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I have got a table structure which is as follows:

`CREATE TABLE "pages" (
   "id" INTEGER PRIMARY KEY AUTOINCREMENT NOT NULL,
   "title" varchar(255),
   "body" varchar(255),
   "author" varchar(255), 
   "email" varchar(255), 
   "reference" varchar(255),
   "created_at" datetime,
   "updated_at" datetime);`

Is this table structure bad?

edit-1

Its sqlite database i am using.

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3  
"Is this table structure bad?" It's difficult to tell if you don't format the question nicely. Please properly format the table definition so that it's readable. –  S.Lott Feb 9 '12 at 15:18
1  
Did someone tell you it was bad? We'd need more context...because I don't see anything blatantly wrong with it. –  dotjoe Feb 9 '12 at 15:21
    
I have no idea if it's bad. All we can do at the moment is guess what each of those columns is used for, which isn't really a good basis to give feedback from. –  Hecksa Feb 9 '12 at 15:24
    
well...yes..i got a comment from the tech lead that it is bad its not properly structured he said. Do i need to change the sizes of varchar? –  mad_programmer Feb 9 '12 at 15:25
    
I don't know your requirements, but I think its good to use IDENTITY(1,1) instead of AUTOINCREMENT and avoid naming column as reference which is a keyword in SQL Server, it can cause problems while writing queries. Set the default value for created_at on insert. For eg: DEFAULT GETDATE(). Examples are in SQL SERVER syntax. Regards –  Scorpion Feb 9 '12 at 15:41

3 Answers 3

up vote 3 down vote accepted

Based on the limited info that you have provided. If the table fits your needs then no it is not bad.

However if you will have the same author with multiple entries. You might want to consider removing the author from your pages table and have a separate table for authors then use a foreign key relationship between authors and pages.

You could do the same thing with the email if you will have multiple emails for each author.

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If its failing it might be due to the space between "v" and "archar" on the 2nd line? Although that might just be a cut/paste error.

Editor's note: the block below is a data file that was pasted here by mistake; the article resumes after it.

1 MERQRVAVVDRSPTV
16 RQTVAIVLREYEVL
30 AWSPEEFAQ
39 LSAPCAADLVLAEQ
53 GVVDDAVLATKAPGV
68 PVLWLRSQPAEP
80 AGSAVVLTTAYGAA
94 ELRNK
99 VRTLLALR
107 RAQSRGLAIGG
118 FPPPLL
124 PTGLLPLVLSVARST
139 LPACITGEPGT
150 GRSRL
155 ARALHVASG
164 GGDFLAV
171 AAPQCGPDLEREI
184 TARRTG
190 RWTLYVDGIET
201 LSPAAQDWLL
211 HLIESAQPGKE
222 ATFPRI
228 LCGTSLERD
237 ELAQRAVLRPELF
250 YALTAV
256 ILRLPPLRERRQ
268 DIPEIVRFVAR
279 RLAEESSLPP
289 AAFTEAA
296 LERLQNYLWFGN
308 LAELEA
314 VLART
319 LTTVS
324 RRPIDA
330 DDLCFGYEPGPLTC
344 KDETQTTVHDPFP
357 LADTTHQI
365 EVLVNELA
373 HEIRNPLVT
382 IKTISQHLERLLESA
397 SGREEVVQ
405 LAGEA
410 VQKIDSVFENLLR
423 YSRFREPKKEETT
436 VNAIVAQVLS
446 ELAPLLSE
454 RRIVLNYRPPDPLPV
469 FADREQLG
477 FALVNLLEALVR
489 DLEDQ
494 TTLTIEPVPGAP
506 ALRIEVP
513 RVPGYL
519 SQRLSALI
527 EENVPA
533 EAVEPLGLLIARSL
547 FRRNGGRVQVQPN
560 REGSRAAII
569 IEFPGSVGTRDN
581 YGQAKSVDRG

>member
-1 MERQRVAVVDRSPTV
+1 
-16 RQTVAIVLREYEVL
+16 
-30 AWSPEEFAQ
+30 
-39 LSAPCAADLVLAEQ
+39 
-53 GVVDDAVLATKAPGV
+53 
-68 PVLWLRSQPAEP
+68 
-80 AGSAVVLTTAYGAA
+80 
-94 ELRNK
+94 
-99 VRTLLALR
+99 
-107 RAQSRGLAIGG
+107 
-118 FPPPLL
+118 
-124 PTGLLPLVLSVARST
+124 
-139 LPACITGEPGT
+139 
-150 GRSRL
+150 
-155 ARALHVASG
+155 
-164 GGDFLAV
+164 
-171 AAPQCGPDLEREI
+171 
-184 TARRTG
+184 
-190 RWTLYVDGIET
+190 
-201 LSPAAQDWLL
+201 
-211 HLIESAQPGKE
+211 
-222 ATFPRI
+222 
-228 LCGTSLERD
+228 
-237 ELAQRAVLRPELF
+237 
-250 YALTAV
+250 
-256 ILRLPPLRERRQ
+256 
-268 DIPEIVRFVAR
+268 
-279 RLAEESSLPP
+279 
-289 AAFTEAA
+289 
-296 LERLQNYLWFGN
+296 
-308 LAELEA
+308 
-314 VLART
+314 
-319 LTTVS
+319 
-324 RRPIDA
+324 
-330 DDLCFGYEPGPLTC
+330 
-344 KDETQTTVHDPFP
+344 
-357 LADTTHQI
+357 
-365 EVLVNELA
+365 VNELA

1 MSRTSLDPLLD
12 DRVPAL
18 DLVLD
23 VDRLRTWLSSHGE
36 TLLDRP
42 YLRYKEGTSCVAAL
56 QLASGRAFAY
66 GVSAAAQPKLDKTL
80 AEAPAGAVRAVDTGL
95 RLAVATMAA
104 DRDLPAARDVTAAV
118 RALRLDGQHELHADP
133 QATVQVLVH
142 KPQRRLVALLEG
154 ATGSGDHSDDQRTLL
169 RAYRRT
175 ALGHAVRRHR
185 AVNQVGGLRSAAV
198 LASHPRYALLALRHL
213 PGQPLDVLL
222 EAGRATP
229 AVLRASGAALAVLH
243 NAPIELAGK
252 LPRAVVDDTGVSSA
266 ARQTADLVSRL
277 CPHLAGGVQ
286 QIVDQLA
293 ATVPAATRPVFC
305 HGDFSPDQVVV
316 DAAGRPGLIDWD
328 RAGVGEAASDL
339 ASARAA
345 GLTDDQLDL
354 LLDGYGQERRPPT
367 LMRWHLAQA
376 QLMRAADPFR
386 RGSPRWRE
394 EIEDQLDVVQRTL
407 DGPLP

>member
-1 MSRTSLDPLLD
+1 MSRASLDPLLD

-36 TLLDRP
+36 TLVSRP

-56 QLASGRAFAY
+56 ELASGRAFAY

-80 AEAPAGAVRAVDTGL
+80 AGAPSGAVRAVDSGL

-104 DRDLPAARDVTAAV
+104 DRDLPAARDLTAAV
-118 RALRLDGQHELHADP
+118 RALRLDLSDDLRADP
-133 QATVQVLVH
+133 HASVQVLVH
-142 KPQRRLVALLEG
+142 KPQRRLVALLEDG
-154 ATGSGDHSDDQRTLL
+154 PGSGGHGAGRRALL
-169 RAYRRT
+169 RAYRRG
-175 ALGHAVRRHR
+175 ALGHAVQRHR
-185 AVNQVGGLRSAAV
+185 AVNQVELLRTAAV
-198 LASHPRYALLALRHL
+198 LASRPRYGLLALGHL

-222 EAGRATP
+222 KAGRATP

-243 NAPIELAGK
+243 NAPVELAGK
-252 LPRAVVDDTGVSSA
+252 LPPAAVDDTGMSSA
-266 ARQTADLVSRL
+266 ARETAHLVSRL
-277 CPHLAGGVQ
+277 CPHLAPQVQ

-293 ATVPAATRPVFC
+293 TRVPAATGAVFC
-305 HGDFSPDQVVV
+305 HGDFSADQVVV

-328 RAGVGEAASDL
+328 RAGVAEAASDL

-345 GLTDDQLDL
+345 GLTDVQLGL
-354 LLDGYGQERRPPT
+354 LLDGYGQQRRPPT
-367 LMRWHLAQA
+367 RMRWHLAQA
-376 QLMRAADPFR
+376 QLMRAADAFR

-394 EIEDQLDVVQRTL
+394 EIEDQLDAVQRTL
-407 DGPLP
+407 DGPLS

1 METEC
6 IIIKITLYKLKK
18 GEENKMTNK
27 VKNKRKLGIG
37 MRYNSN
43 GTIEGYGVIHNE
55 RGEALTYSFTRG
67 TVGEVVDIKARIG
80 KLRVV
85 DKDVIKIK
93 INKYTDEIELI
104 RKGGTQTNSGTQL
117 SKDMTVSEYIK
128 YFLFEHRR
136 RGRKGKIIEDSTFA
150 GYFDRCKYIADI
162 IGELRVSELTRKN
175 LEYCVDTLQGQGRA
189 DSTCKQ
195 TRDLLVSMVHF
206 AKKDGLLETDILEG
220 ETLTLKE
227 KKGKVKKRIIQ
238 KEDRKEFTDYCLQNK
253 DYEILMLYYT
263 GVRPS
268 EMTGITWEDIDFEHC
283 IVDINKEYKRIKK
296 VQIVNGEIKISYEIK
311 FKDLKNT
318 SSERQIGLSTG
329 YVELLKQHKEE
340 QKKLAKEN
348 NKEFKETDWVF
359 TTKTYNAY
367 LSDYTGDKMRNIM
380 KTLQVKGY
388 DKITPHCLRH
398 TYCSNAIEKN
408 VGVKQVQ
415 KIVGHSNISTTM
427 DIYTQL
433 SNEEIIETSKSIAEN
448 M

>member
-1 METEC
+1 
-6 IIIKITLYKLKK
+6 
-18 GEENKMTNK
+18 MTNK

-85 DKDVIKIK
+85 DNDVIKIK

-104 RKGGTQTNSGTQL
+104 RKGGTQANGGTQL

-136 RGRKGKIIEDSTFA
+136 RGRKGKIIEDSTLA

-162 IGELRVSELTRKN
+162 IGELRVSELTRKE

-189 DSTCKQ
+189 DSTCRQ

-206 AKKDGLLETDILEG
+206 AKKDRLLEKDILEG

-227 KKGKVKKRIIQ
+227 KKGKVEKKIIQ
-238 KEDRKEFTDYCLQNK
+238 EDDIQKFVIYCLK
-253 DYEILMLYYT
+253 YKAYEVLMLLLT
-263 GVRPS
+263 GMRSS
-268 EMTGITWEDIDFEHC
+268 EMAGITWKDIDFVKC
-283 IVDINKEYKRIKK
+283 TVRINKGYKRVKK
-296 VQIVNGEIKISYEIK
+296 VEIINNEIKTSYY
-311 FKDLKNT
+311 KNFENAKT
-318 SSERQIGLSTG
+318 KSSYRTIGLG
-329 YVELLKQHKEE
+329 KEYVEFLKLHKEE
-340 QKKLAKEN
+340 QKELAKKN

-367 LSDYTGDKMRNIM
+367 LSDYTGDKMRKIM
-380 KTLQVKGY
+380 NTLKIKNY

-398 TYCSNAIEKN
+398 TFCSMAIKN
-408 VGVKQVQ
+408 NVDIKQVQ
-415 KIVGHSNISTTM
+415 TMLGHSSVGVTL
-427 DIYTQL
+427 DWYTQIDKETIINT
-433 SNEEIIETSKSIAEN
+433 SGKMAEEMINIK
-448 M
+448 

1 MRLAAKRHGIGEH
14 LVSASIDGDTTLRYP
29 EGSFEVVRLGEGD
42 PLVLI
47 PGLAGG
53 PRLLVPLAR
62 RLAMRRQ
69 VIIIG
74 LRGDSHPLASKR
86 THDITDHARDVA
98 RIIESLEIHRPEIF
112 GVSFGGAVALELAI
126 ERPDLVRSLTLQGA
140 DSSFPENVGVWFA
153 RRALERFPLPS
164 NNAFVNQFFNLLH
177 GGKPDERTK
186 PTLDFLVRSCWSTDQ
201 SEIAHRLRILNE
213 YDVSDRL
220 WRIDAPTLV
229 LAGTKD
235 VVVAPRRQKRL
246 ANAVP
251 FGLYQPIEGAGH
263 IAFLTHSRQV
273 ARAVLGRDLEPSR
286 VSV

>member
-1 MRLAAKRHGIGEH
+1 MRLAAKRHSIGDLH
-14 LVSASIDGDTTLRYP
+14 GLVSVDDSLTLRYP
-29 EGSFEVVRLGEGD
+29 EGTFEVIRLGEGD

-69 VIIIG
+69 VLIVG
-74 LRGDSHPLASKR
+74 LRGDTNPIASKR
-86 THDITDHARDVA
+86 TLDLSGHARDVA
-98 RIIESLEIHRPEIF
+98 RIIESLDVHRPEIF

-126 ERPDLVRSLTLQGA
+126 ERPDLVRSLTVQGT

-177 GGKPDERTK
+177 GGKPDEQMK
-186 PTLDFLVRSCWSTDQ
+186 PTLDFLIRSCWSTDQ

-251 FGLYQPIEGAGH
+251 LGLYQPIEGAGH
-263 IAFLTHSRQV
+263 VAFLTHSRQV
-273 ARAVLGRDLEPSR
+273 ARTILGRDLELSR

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hm, not sure why that was downvoted - it was a perfectly sane response to what was visible at the time.. –  FreudianSlip Feb 9 '12 at 15:24
1  
Sure, but the question was about table structure, not syntax. This would have made a good comment, but it is not an answer to the original question. –  Malachi Feb 9 '12 at 15:29

You haven't given us much to go on. But if your project has a technical lead who expects you to meet certain structural standards, there should be a book, paper, file, or web page that tells you what's expected of you.

The only column that's not nullable is the meaningless id number. That's almost certainly a problem. I don't know what all the column names mean, but I doubt that any of them should be nullable.

All the varchar() columns are the same length. That's probably not what you want.

I'm going to guess that "pages" refers to web pages. If that's the case, you probably want "title" to be unique. (And you probably want it to be less than 255 characters.)

If "email" means the current email address of "author", then there's a transitive dependency between "author" and "email". (It's not yet in 3NF.) If "email" means the email address of "author" at the time of publication, there's probably a multi-valued dependency between "author" and "email". (So it's not yet in 4NF.)

You probaby don't want the email address to allow 255 characters either.

The columns "created_at" and "updated_at" are about the row, not about the "page". I prefer to keep data about the row in a separate table; that will reduce the size of the real data, narrow the table, allow more rows per page, and increase speed.

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